Let’s face it, we’re a pretty cash strapped nation at the moment.
And, even when we are feeling flush, consumers tend to like to weigh up the perceived value of a product or service against an item’s actual price tag.
Of course, raising prices is the easiest way for a brand to quickly boost profits.
So, to that end, pricing tactics are given a lot of time and energy by marketers and cost analytics are extremely advanced in the business world
Perceived customer value is rather trickier to evaluate though. Not to mention far more complicated from a psychological perspective.
Business owners and marketers have to spend time and effort coming up with concepts to assess what end-users may consider valuable.
For example, do they want a specific product or service to save them time or money?
Or are they looking for something that will reduce their stress levels or provide them with entertainment?
Yes, a lot of it’s about choice analysis and research, but not all concepts of value are preconceived.
Consumers are well adept at coming up with new measures of worth, so brands have to pre-empt what people want to ensure they get the required emotive end-user experience.
Of course, as with beauty, value is in the eye of the beholder.
But it is possible for a brand to put together a meticulous consumer value model based on universal building blocks of worth.
And, if it’s done right, in the appropriate combinations, a business can be rewarded with stronger customer loyalty, sustained revenue growth and great consumer willingness to try something new.
Elements of value
In their most basic forms, elements of value are inwardly or outwardly focused.
The inwardly focused elements tend to address a user’s personal needs and focus on life-changing elements.
Outwardly focused ones help customers interact with and navigate the external world and deal with complexities.
They all fall into four principal categories: emotional, functional, life changing and social impact.
Of course, the relevance of the elements in each category is impacted by culture, demographics and industry.
For example, people in developing countries will have little time for something that evokes nostalgia. Instead, they are more likely to place value on something that makes them money, saves times or reduces effort.
The knock-on effect
So, can perceived value really be linked to the performance of a brand?
According to research, yes, it can.
Consumer loyalty was shown to be rifer amongst companies that delivered on multiple elements of value.
In addition, strong performance on multiple elements is also linked to higher and more sustainable revenue growth, as well as an increase in market share (Amazon being a case in point).
Just goes to show… more really is better!
But it’s still vital for a business to choose their elements wisely, especially as the critical elements vary from business to business.
Unless we’re talking about quality… that ticks the boxes from a consumer loyalty perspective across all industries.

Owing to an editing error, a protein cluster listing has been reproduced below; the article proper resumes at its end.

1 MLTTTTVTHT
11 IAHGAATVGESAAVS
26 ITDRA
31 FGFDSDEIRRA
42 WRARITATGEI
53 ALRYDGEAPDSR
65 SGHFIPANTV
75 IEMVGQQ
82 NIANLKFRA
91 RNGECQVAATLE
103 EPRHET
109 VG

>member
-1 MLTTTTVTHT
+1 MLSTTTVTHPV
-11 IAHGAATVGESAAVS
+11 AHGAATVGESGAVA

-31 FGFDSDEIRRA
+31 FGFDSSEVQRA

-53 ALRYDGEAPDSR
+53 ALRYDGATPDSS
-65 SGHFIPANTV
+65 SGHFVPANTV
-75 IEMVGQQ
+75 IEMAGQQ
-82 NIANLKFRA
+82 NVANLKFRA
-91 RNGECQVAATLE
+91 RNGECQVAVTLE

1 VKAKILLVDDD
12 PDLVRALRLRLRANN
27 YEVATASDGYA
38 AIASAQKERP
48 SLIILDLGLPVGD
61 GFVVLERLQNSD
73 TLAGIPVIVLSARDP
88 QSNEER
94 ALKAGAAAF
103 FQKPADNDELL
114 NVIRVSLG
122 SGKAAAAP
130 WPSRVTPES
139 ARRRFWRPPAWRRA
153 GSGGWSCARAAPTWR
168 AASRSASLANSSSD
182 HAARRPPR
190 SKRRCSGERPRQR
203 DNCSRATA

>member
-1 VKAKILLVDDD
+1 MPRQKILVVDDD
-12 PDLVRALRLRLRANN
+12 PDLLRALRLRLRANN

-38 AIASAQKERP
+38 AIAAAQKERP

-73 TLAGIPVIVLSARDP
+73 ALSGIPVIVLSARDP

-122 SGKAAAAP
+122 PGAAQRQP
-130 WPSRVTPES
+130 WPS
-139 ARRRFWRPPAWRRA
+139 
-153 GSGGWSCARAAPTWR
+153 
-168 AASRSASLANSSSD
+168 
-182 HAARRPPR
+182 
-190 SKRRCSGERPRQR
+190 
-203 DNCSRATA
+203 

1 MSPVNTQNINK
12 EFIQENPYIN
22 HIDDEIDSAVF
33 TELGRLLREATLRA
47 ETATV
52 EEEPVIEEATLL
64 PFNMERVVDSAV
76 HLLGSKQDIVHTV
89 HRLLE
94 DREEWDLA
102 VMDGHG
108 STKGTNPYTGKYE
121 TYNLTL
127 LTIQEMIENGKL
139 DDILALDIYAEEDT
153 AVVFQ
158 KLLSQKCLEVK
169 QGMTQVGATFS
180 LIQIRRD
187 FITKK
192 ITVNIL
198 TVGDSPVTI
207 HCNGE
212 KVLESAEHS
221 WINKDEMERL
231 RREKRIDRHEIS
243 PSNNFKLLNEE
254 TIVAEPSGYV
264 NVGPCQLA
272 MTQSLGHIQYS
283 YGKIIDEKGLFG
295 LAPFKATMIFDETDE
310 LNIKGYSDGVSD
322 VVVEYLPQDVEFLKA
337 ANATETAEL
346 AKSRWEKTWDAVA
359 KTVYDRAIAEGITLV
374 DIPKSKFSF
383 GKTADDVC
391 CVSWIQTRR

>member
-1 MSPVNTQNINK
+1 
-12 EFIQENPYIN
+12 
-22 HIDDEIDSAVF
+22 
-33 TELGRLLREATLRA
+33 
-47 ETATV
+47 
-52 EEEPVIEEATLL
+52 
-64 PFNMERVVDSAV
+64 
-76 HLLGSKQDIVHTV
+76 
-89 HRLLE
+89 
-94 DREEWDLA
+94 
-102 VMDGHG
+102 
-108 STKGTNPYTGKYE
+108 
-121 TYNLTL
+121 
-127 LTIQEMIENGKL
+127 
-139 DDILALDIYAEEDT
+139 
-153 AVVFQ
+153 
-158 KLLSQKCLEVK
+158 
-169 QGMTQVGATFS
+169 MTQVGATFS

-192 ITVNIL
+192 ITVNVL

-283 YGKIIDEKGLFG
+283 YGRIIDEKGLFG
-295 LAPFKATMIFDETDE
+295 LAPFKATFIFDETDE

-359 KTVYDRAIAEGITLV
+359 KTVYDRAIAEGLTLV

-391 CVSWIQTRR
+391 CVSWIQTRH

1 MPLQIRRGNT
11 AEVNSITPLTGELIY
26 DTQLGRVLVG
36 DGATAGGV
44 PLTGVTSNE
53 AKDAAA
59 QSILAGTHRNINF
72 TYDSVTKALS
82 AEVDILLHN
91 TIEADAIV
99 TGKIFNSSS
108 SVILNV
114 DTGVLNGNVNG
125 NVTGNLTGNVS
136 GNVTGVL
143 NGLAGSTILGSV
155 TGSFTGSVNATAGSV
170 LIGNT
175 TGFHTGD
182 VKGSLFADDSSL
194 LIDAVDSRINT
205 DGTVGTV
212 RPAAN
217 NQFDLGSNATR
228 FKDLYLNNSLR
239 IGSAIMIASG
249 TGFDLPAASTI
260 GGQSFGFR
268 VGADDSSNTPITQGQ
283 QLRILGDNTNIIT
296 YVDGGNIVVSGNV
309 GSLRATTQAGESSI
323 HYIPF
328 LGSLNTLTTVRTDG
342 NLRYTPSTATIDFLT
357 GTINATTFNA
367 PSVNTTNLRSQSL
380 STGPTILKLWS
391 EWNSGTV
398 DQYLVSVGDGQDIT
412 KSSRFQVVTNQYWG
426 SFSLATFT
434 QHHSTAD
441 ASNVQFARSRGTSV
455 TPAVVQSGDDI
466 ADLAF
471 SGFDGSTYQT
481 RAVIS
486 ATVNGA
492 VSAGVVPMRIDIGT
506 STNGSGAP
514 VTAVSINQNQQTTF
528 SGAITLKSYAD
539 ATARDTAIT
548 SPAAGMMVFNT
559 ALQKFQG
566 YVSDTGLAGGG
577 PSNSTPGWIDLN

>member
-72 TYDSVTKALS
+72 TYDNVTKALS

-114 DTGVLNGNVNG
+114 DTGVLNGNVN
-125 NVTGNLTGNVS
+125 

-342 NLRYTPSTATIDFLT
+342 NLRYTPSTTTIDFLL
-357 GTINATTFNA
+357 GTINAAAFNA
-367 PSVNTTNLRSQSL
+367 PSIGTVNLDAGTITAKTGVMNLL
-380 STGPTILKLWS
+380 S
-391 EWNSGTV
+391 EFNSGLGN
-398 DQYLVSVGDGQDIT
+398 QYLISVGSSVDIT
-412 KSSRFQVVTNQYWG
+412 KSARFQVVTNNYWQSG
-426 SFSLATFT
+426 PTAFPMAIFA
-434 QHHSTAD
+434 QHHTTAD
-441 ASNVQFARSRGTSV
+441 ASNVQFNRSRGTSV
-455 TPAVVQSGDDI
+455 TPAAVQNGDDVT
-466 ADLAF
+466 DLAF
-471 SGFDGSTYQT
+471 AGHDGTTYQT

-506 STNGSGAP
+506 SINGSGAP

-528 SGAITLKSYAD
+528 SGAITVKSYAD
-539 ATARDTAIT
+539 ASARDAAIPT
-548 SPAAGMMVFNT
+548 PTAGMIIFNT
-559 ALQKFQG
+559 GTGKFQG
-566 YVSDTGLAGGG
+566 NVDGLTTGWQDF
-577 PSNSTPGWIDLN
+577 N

Sensory appeal is a biggie in the food and drink industry. No real surprise there.
Banking sectors should focus more on access and heirloom, the latter because people want to plan for the future.
Mobile phones should be fun and help people make connections, as well as saving time and reducing effort.
Cost savings are of importance across all service brands.
Online businesses come out cream of the crop if they help customers save time and avoid hassles. Presumably because they make customer interactions easier and more convenient.
Yes, despite the growth of digital companies, bricks and mortar firms can still tick the boxes for attractiveness and belonging.
And, if their customer service levels are outstanding, they get even higher ratings:
After all, as we’ve said time and time again, it’s all about the emotive end-user experience.
Elements at work
If a business wants to set themselves apart from the competition and better meet customer needs, they need to improve on the elements that form their core value.
Adding new elements helps to improve the value proposition as does instilling the importance of hunting for value in employees.
Get it right and it’s possible to improve on service and value offering, thus increasing customer satisfaction and loyalty and aiding in competitive advantage.
Elements of value can also be used to identify what consumers see as a brand’s strengths and weaknesses.
To do so, a company needs to discover what’s important to the customer and then look at how they perform in relation to their competitors on these elements.
And it’s vitally important to improve on any underperforming elements before trying to introduce new ones.
When it comes to introducing new value elements, where should you start?
Quite simply, you need to listen
It’s the easiest way to know what end-users want and strive for. You need to understand consumer priorities, frustrations and compromises.
The elements of value work best when a business recognises them as a growth opportunity.
Value should be as much of a priority as customer loyalty, cost management and pricing.
It can work for new product development, pricing and customer segmentation.
Get it right and understand what your customers truly value and you’re well place to gain an industry edge.